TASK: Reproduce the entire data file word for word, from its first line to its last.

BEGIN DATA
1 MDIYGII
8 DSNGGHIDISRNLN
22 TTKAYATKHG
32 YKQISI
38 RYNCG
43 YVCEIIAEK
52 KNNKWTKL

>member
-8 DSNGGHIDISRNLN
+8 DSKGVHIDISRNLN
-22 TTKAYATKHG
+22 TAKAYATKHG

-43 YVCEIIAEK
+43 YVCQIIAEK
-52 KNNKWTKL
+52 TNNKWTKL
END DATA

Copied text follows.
1 MDIYGII
8 DSNGGHIDISRNLN
22 TTKAYATKHG
32 YKQISI
38 RYNCG
43 YVCEIIAEK
52 KNNKWTKL

>member
-8 DSNGGHIDISRNLN
+8 DSKGVHIDISRNLN
-22 TTKAYATKHG
+22 TAKAYATKHG

-43 YVCEIIAEK
+43 YVCQIIAEK
-52 KNNKWTKL
+52 TNNKWTKL